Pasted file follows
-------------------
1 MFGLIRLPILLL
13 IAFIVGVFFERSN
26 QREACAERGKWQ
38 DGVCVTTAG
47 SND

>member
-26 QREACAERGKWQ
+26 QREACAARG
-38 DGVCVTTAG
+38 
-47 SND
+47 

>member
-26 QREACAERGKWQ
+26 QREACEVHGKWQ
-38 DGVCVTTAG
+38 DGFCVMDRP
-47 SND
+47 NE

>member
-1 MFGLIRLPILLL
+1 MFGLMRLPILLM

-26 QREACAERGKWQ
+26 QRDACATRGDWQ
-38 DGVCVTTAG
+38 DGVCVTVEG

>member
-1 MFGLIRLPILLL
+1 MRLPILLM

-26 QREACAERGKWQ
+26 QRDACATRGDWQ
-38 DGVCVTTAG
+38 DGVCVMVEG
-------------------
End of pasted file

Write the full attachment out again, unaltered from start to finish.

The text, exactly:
1 MFGLIRLPILLL
13 IAFIVGVFFERSN
26 QREACAERGKWQ
38 DGVCVTTAG
47 SND

>member
-26 QREACAERGKWQ
+26 QREACAARG
-38 DGVCVTTAG
+38 
-47 SND
+47 

>member
-26 QREACAERGKWQ
+26 QREACEVHGKWQ
-38 DGVCVTTAG
+38 DGFCVMDRP
-47 SND
+47 NE

>member
-1 MFGLIRLPILLL
+1 MFGLMRLPILLM

-26 QREACAERGKWQ
+26 QRDACATRGDWQ
-38 DGVCVTTAG
+38 DGVCVTVEG

>member
-1 MFGLIRLPILLL
+1 MRLPILLM

-26 QREACAERGKWQ
+26 QRDACATRGDWQ
-38 DGVCVTTAG
+38 DGVCVMVEG